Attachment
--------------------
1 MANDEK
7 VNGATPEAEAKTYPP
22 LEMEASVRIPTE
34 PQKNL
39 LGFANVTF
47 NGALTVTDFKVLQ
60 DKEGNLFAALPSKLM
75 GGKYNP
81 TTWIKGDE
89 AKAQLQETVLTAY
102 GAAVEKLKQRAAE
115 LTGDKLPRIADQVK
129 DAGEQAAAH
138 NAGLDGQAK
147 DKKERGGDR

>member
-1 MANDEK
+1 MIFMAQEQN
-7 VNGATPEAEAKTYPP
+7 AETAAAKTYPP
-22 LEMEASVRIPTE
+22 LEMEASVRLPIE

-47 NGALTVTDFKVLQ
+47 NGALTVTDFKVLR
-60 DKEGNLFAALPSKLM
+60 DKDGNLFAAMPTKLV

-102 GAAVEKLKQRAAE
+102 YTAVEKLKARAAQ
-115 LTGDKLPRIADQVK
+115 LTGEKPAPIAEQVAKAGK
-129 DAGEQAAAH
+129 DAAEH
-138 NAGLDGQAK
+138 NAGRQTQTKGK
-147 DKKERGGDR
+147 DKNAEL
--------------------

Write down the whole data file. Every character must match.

1 MANDEK
7 VNGATPEAEAKTYPP
22 LEMEASVRIPTE
34 PQKNL
39 LGFANVTF
47 NGALTVTDFKVLQ
60 DKEGNLFAALPSKLM
75 GGKYNP
81 TTWIKGDE
89 AKAQLQETVLTAY
102 GAAVEKLKQRAAE
115 LTGDKLPRIADQVK
129 DAGEQAAAH
138 NAGLDGQAK
147 DKKERGGDR

>member
-1 MANDEK
+1 MIFMAQEQN
-7 VNGATPEAEAKTYPP
+7 AETAAAKTYPP
-22 LEMEASVRIPTE
+22 LEMEASVRLPIE

-47 NGALTVTDFKVLQ
+47 NGALTVTDFKVLR
-60 DKEGNLFAALPSKLM
+60 DKDGNLFAAMPTKLV

-102 GAAVEKLKQRAAE
+102 YTAVEKLKARAAQ
-115 LTGDKLPRIADQVK
+115 LTGEKPAPIAEQVAKAGK
-129 DAGEQAAAH
+129 DAAEH
-138 NAGLDGQAK
+138 NAGRQTQTKGK
-147 DKKERGGDR
+147 DKNAEL